1.D.137. The 5-HT3 (Serotonin) Receptor Nanopore (SR-NP) Family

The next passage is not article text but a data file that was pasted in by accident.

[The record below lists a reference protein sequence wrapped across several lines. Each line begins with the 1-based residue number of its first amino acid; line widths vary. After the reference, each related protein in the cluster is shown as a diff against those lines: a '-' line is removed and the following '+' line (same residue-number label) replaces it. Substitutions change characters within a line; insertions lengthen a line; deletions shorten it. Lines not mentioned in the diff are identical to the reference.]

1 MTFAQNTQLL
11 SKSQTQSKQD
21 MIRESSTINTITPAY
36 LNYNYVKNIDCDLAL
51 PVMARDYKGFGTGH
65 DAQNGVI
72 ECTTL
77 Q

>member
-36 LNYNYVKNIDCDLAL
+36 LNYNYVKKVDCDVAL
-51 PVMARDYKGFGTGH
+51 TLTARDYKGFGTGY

The 5-HT3 (serotonin) receptor has been inserted into an artificial membrane an functions has a manipulatable nanopore, responsive to the transmembrane electrical potential (Klesse et al. 2020). These investigators examined the influence of a transmembrane voltage on the hydrophobic gating of nanopores using molecular dynamics simulations. They observed electric field-induced wetting of a hydrophobic gate in a biologically inspired model nanopore based on the 5-HT3 receptor (TC# 1.A.9.2.1) in its closed state, with a field of at least 100 mV/nm (corresponding to a supra-physiological potential difference of approximately 0.85 V across the membrane) required to hydrate the pore. An unequal distribution of charged residues can generate an electric field intrinsic to the nanopore which, depending on its orientation, can alter the effect of the external field, thus making the wetting response asymmetric. This wetting response could be described by a simple model based on water surface tension, the volumetric energy contribution of the electric field, and the influence of charged amino acids lining the pore. The electric field response was used to determine time constants characterizing the phase transitions of water confined within the nanopore, revealing liquid-vapor oscillations on a time scale of approximately 5 ns. This time scale was largely independent of the water model employed and was similar for different sized pores representative of the open and closed states of the pore. The threshold voltage required for hydrating a hydrophobic gate depends on the orientation of the electric field. These studies provide an attractive perspective for the design of rectifying artificial nanopores (Klesse et al. 2020).